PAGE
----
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Raw Whole Chicken Dog Food Recipe

eternity83
January 9th, 2011, 11:56 PM
Last night, I used the following whole chicken recipe to make some raw chicken meals for my cats:
http://rawmeatcatfood.com/2010/08/20/feline-futures-do-it-yourself-cat-food-recipe/

I also have a papillon puppy that cannot eat bones, so she would benefit from a recipe like this also.

Can I use this same recipe, but alter it by adding dog friendly fruits/vegetables?

pattymac
January 10th, 2011, 12:27 AM
Looks like a good recipe. I used to do similar for Bayley, I added Urban Wolf for her vitamins and minerals. I really should go back to doing that for the critters. I need another freezer though, maybe in the spring, we'll go back to a raw diet.

mhikl
January 10th, 2011, 01:46 AM
Namaste eternity83,

I don't have any cats but have read a bit about their diet on the internet. Seems they are true carnivores and don't need any carbs (or fibre as pointed out in Chicken Recipe article) as dogs do.

You might want to check out facts on raw egg yolks, or maybe a worthy forum member might already have done this and will see your thread. I remember reading about raw yolk deleting some nutrient if not slightly heated (cooked a little). But that may only be in humans. The recipes I have seen for dogs have called for hard boiled eggs.

I was picking up a frozen pink salmon at Super Store and saw bagged whole little fishes but can't remember their name. (about $8 for 800ish gr if I remember correctly) They were complete, from head to tail. There may be important nutrients in the brain, eyes, guts and I thought this might be just the thing for cats on BARF; and they'd be getting their omega 3s. From what I read, cats get all their nutrients from small critters they can catch.

I made a thread on raising mice, but I doubt many would go for such a thing. I am; the wife isn't. It might be an industry some brave heart might want to start. There'd be a market, I am sure. To us humans, the thought of our pets eating hair and eyeballs and guts (poop track and all), maybe sounds disgusting but pooch and kitty might find it the cat's meow, health wise.

Cheers,
mhikl

sugarcatmom
January 10th, 2011, 08:26 AM
I remember reading about raw yolk deleting some nutrient if not slightly heated (cooked a little).

That would be raw egg whites, which either need to be cooked or fed as a whole egg. They contain avidin, which binds with biotin and can result in a biotin deficiency when fed regularly: http://www.provet.co.uk/health/diseases/eggwhite.htm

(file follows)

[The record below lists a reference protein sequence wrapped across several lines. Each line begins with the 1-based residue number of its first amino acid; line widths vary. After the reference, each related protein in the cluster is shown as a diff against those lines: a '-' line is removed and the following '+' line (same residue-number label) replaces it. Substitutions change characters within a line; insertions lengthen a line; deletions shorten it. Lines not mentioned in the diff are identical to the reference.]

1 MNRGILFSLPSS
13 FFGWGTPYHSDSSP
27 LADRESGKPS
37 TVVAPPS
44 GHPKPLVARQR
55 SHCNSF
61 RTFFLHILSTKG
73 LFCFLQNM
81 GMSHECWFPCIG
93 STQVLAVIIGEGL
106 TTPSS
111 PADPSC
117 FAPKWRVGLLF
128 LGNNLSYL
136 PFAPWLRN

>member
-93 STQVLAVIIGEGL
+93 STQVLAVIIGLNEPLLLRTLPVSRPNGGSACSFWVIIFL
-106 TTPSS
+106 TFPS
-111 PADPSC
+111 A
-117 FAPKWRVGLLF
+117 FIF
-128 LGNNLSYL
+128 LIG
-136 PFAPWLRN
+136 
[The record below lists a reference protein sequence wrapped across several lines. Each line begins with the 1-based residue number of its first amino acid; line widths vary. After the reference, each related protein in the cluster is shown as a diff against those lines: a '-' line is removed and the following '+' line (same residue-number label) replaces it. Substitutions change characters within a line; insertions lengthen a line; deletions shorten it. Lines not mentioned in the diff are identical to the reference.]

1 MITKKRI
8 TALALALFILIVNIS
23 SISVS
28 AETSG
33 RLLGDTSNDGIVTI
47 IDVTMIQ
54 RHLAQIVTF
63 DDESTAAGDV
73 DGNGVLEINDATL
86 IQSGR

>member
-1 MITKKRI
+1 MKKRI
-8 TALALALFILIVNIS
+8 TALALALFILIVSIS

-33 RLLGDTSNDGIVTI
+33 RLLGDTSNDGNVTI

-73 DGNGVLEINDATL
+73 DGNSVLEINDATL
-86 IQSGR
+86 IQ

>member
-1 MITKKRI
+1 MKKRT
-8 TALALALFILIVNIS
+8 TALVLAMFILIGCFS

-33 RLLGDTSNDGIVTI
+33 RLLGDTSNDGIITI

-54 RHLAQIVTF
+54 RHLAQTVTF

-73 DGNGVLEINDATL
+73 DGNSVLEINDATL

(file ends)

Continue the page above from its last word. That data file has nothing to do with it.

I was picking up a frozen pink salmon at Super Store and saw bagged whole little fishes but can't remember their name. (about $8 for 800ish gr if I remember correctly) They were complete, from head to tail. There may be important nutrients in the brain, eyes, guts and I thought this might be just the thing for cats on BARF; and they'd be getting their omega 3s.

Contrary to popular belief, cats actually shouldn't eat much, if any, fish (especially raw). It's not a natural food source and doesn't contain the correct proportions of nutrients. http://catnutrition.wordpress.com/2007/09/22/eight-strikes-against-fishy-feeding-for-cats/

It might be an industry some brave heart might want to start. There'd be a market, I am sure.

There already is a growing industry:
http://hare-today.com/index.php?cPath=21
http://wholefoods4pets.com/dogs-cats.htm
http://www.rodentpro.com/catalog.asp?prod=3

14+kitties
January 10th, 2011, 08:44 AM
To us humans, the thought of our pets eating hair and eyeballs and guts (poop track and all), maybe sounds disgusting but pooch and kitty might find it the cat's meow, health wise.

Also contrary to popular belief I have never seen one of my feral cats eat the guts/poop tract of a mouse. It was always left behind for me to step in. :yuck: Health wise there would be nothing beneficial in it. Funny, a vet a while back tried convincing me that grains and corn are a natural part of a cats' diet because of the same thing. I didn't buy it.

Love4himies
January 10th, 2011, 08:52 AM
last night, I used the following whole chicken recipe to make some raw chicken meals for my cats:
http://rawmeatcatfood.com/2010/08/20/feline-futures-do-it-yourself-cat-food-recipe/

I also have a papillon puppy that cannot eat bones, so she would benefit from a recipe like this also.

Can I use this same recipe, but alter it by adding dog friendly fruits/vegetables?

That is almost my recipe to a tee for my cats:thumbs up. I don't grind twice, only once with the grinding wheel with the largest wholes. I also keep some pretty good size chunks of meat with bone to mix with the meat so that the cats get some good chomping with their back teeth.

As for a dog recipe, not too sure if you need to add any fruits and veggies :shrug: